U.S. family structures are more diverse than ever. Improving reach with them requires media representation to reflect their values and needs.

Before we can granulate family representation, we first need to understand how we differentiate families. Traditionally-represented families have parents in a heterosexual partnership raising child(ren) together in the same household; non-traditionally-represented families have a single parent raising child(ren), in an extended family household, in a chosen family household, or a LGBTQ+ parent. This past October, Verywell Family conducted an American-based online survey of both parent sets to showcase their perceptions of familial media representation. 

What is a Family Today?

A holiday card today might not look like one of the past, as the ideal of the contemporary family continues to evolve. While these makeups differ, there is a consensus on how the definition of family has shifted.

Parents agree that their personal and societal definitions of family have changed since they were children (85% and 89%, respectively). It’s a welcomed change for non-traditionally-represented parents, as 54% regard this positively, and 58% believe their definition is consistent with society’s. Despite composition, parents across family structures align on core family tenets: support, trust, love.

Parents have a shared perspective on family, but the parents looking through the lens don’t share the same eyes. This diversity necessitates more inclusive media representation to reach non-traditionally-represented parents.

Impact of Media Representation for Families

Raising children is an emotional, unpredictable journey that requires nimble maneuvering. Parents are superheroes who are accustomed to this unpredictability — but every hero needs a sidekick.

Parents look for advice in different places. While traditionally-represented parents mostly rely on their personal networks such as parents, other family members, and in-laws, they also seek out information online, with 37% searching at least once a week. Comparatively, non-traditionally-represented parents seek online direction more than any other source, with 59% searching at least once a week. Without as much reliance on their personal networks, non-traditionally-represented parents’ sense of urgency is commensurate with their higher web traffic; nearly two out of five need to receive an answer right at that moment, compared to 1 out of five traditionally-represented parents. The online parenting space continues to be invaluable, but ensuring inclusivity would increase its value.

Non-traditionally-represented parents’ searches present an emotional dichotomy: on a positive note, the data showed they approach online parenting information with nearly twice the excitement and happiness as traditionally-represented ones. However, this deeper emotional online connection comes with a downside, as non-traditionally-represented parents are more likely to experience guilt, depression, fear, disgust, and anger. This emotional disconnect is caused by a variety of factors, such as not visually seeing themselves within content. To address it, parenting publications should pause, listen, and better tailor strategies towards underrepresented audiences. Knowledge speaks, but wisdom listens.

Representation is key. About 61% of non-traditionally-represented parents believe the media should represent families like theirs. When asked about representation on their favorite parenting websites, 37% would accept a minimum of most, if not all, representative content; but 44% would ideally see most, if not all. These figures reflect desired standards, but the reality is discouraging. Thirty-four percent of non-traditionally-represented parents, compared to 18% of traditionally-represented parents, are dissatisfied with online parenting information, resulting primarily from lacking familial representation and untrustworthy sources. This representation deficit makes non-traditionally-represented parents feel judged, delays parenting decisions, and erodes self-confidence.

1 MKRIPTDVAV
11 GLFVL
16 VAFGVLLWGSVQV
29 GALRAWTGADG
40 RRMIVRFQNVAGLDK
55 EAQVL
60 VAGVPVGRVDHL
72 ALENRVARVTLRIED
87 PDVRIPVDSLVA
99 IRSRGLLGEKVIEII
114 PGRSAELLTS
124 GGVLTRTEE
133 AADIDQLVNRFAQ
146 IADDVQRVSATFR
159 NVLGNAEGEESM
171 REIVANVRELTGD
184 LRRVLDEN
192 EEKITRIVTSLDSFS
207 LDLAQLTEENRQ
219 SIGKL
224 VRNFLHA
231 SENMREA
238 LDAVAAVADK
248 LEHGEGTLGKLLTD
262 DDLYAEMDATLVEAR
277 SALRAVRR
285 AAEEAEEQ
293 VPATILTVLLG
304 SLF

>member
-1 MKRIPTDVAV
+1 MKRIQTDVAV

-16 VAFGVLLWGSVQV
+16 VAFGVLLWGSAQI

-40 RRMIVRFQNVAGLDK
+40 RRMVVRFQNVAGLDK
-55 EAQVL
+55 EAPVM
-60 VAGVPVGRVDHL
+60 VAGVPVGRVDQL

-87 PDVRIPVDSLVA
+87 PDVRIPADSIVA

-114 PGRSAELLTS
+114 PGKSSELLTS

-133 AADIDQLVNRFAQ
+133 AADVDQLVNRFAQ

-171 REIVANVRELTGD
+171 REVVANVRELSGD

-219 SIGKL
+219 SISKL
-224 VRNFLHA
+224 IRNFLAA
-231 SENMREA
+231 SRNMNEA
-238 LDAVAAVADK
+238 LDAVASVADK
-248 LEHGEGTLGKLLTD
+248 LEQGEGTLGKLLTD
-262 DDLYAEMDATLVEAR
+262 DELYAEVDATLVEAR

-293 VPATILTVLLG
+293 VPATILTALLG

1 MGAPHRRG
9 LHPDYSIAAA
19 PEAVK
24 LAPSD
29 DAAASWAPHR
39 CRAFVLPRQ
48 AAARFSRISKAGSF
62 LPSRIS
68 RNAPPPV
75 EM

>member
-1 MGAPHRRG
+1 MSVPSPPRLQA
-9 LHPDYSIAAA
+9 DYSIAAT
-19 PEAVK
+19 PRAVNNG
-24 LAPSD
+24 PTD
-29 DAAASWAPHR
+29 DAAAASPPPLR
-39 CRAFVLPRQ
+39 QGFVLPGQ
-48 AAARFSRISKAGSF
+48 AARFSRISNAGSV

Most parents want to fulfill the superhero archetype for their kids. To wear the cape securely, non-traditionally-represented parents require advice that aligns with their family dynamics from representative online content; 82% of non-traditionally-represented parents want more parenting information relevant to their families. The lack of inclusion affects their confidence, too, as 54% fear their children view them as bad parents. Aside from the morality of increasing representation, it’s in the media’s best interests, too. 

When they feel visually represented, the results speak volumes. Non-traditionally-represented parents are almost 1.4x more likely to revisit a website where they feel represented and are nearly 1.6x more likely to frequent trusted parenting websites. They are also more likely to purchase a product online and are more inclined to interact with a company’s website and social media.

Online representation is a mutual win: it comforts readers and bolsters brand equity.

What Can Marketers Do?

Understanding how representation can foster consumer loyalty and build meaningful connections is crucial.

Verywell creates an inclusive atmosphere that can make all families feel safe and seen. Non-traditionally-represented parents are 1.5x more aware of Verywell Family than traditionally-represented ones. Of the familiarized, 30% have visited the site within the past week. This high visibility translates to over 80% of non-traditionally-represented parents are satisfied with our inclusivity content, and 87% are likely to recommend us.

Today’s American family isn’t one-size-fits-all; neither should media strategies. Let’s help those who need it the most by creating a more representative online parenting experience.

Stay in Touch

To learn more about how Verywell is addressing family representation, email us at [email protected]